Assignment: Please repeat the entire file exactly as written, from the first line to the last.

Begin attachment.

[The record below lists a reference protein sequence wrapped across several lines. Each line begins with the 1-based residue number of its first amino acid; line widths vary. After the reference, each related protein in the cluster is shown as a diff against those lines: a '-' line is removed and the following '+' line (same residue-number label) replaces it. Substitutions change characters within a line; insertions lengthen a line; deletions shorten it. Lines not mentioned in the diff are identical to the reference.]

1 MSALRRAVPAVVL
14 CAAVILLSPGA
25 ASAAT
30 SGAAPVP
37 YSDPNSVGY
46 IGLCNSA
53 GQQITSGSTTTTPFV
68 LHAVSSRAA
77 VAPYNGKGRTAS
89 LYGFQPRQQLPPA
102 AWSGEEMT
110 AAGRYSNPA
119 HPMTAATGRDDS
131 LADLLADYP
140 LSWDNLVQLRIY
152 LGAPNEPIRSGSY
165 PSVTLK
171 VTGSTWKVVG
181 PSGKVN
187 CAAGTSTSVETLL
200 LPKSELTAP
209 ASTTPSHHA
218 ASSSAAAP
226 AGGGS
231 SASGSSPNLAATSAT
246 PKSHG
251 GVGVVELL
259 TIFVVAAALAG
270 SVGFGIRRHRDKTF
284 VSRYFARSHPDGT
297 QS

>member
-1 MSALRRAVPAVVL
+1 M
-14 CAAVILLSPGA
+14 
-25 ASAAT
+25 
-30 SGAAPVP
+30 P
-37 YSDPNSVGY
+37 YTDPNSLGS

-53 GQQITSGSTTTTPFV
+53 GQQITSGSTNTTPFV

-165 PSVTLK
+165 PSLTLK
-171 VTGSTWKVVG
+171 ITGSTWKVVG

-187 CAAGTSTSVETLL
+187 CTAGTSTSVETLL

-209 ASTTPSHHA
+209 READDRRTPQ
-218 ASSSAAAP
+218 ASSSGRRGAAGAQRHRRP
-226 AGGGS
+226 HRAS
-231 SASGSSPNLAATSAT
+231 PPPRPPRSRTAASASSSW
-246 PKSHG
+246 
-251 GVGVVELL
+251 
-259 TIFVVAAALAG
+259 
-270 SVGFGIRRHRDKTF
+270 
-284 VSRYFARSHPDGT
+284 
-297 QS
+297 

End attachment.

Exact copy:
[The record below lists a reference protein sequence wrapped across several lines. Each line begins with the 1-based residue number of its first amino acid; line widths vary. After the reference, each related protein in the cluster is shown as a diff against those lines: a '-' line is removed and the following '+' line (same residue-number label) replaces it. Substitutions change characters within a line; insertions lengthen a line; deletions shorten it. Lines not mentioned in the diff are identical to the reference.]

1 MSALRRAVPAVVL
14 CAAVILLSPGA
25 ASAAT
30 SGAAPVP
37 YSDPNSVGY
46 IGLCNSA
53 GQQITSGSTTTTPFV
68 LHAVSSRAA
77 VAPYNGKGRTAS
89 LYGFQPRQQLPPA
102 AWSGEEMT
110 AAGRYSNPA
119 HPMTAATGRDDS
131 LADLLADYP
140 LSWDNLVQLRIY
152 LGAPNEPIRSGSY
165 PSVTLK
171 VTGSTWKVVG
181 PSGKVN
187 CAAGTSTSVETLL
200 LPKSELTAP
209 ASTTPSHHA
218 ASSSAAAP
226 AGGGS
231 SASGSSPNLAATSAT
246 PKSHG
251 GVGVVELL
259 TIFVVAAALAG
270 SVGFGIRRHRDKTF
284 VSRYFARSHPDGT
297 QS

>member
-1 MSALRRAVPAVVL
+1 M
-14 CAAVILLSPGA
+14 
-25 ASAAT
+25 
-30 SGAAPVP
+30 P
-37 YSDPNSVGY
+37 YTDPNSLGS

-53 GQQITSGSTTTTPFV
+53 GQQITSGSTNTTPFV

-165 PSVTLK
+165 PSLTLK
-171 VTGSTWKVVG
+171 ITGSTWKVVG

-187 CAAGTSTSVETLL
+187 CTAGTSTSVETLL

-209 ASTTPSHHA
+209 READDRRTPQ
-218 ASSSAAAP
+218 ASSSGRRGAAGAQRHRRP
-226 AGGGS
+226 HRAS
-231 SASGSSPNLAATSAT
+231 PPPRPPRSRTAASASSSW
-246 PKSHG
+246 
-251 GVGVVELL
+251 
-259 TIFVVAAALAG
+259 
-270 SVGFGIRRHRDKTF
+270 
-284 VSRYFARSHPDGT
+284 
-297 QS
+297 